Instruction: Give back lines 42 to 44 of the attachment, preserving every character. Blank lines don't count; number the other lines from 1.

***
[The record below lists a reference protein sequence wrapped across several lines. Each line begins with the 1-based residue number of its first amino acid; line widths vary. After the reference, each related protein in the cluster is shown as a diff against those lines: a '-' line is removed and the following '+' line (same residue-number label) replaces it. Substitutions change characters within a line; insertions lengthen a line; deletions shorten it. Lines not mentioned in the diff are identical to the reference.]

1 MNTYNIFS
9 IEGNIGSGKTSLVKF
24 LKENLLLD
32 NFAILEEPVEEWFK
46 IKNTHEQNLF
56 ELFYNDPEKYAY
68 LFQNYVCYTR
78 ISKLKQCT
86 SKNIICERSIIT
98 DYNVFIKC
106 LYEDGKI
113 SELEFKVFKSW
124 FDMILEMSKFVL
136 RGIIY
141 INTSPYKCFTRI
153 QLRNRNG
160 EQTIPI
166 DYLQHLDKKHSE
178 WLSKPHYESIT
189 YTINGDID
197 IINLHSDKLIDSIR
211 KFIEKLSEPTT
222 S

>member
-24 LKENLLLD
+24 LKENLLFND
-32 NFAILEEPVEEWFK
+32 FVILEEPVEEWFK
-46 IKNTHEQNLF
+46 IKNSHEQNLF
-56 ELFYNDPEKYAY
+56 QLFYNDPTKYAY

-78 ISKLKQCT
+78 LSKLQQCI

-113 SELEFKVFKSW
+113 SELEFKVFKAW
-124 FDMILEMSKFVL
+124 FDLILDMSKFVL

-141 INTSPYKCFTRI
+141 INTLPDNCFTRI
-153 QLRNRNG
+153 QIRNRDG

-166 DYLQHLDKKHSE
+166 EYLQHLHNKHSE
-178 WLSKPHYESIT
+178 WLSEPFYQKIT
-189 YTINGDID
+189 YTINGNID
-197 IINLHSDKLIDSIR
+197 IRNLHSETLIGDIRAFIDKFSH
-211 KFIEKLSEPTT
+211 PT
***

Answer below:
-153 QLRNRNG
+153 QIRNRDG

-166 DYLQHLDKKHSE